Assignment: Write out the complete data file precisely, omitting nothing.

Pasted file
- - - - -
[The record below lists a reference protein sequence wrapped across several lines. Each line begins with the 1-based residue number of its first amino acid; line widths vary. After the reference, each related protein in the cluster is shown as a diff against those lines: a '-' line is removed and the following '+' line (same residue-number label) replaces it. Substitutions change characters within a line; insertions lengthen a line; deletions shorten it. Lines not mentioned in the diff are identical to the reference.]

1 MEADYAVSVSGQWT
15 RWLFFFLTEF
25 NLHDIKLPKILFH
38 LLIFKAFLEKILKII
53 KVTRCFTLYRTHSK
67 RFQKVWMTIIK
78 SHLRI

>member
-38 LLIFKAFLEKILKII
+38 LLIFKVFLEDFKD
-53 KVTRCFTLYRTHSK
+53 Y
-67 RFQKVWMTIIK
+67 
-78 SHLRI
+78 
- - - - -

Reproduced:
[The record below lists a reference protein sequence wrapped across several lines. Each line begins with the 1-based residue number of its first amino acid; line widths vary. After the reference, each related protein in the cluster is shown as a diff against those lines: a '-' line is removed and the following '+' line (same residue-number label) replaces it. Substitutions change characters within a line; insertions lengthen a line; deletions shorten it. Lines not mentioned in the diff are identical to the reference.]

1 MEADYAVSVSGQWT
15 RWLFFFLTEF
25 NLHDIKLPKILFH
38 LLIFKAFLEKILKII
53 KVTRCFTLYRTHSK
67 RFQKVWMTIIK
78 SHLRI

>member
-38 LLIFKAFLEKILKII
+38 LLIFKVFLEDFKD
-53 KVTRCFTLYRTHSK
+53 Y
-67 RFQKVWMTIIK
+67 
-78 SHLRI
+78 